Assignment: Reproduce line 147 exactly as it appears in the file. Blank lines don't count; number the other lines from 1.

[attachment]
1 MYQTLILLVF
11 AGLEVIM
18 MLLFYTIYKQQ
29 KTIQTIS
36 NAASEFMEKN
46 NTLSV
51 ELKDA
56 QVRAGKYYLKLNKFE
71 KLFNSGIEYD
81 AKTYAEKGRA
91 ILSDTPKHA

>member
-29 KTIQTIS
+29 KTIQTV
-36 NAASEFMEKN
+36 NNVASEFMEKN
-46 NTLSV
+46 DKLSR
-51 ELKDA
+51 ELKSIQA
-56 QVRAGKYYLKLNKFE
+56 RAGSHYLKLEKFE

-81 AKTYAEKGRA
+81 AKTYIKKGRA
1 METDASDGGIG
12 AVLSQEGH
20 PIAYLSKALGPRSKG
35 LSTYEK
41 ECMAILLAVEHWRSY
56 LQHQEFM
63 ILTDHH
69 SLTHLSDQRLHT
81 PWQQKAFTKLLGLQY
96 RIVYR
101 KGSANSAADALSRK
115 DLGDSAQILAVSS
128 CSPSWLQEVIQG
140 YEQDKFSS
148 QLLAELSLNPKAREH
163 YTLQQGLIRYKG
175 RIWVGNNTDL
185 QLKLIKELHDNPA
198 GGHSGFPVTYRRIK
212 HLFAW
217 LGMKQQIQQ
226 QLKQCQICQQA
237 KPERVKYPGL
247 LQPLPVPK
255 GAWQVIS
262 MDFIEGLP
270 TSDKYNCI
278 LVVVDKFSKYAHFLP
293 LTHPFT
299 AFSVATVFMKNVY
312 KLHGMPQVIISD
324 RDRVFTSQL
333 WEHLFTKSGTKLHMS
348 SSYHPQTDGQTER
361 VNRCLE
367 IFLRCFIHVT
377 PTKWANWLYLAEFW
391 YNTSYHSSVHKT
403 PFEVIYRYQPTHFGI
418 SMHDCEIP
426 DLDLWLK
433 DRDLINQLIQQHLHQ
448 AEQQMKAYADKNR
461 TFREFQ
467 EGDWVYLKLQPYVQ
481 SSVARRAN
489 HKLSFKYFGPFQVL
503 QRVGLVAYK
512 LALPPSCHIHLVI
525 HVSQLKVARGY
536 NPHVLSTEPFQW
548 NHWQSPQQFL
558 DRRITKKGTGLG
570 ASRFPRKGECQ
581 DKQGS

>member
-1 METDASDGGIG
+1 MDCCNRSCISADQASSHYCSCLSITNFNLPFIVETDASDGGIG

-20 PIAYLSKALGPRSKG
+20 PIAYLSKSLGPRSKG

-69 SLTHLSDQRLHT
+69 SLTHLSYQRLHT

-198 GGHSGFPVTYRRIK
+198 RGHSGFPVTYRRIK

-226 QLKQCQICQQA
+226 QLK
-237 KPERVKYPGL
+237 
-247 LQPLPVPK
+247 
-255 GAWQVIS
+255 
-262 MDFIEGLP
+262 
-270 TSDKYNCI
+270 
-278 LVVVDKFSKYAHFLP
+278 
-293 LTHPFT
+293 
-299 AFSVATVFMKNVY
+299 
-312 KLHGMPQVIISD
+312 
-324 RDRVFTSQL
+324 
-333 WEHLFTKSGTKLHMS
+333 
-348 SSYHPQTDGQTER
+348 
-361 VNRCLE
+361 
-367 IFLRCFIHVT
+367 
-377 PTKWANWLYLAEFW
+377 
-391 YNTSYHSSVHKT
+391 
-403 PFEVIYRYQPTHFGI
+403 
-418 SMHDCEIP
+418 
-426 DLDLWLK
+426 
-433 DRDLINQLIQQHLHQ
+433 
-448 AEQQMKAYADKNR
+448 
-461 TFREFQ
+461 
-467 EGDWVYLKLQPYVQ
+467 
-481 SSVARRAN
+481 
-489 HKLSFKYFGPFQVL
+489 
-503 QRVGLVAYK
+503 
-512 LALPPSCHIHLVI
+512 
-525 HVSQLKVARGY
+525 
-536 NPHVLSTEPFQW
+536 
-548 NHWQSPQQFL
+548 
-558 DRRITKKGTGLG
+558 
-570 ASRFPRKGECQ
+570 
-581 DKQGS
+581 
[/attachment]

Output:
-536 NPHVLSTEPFQW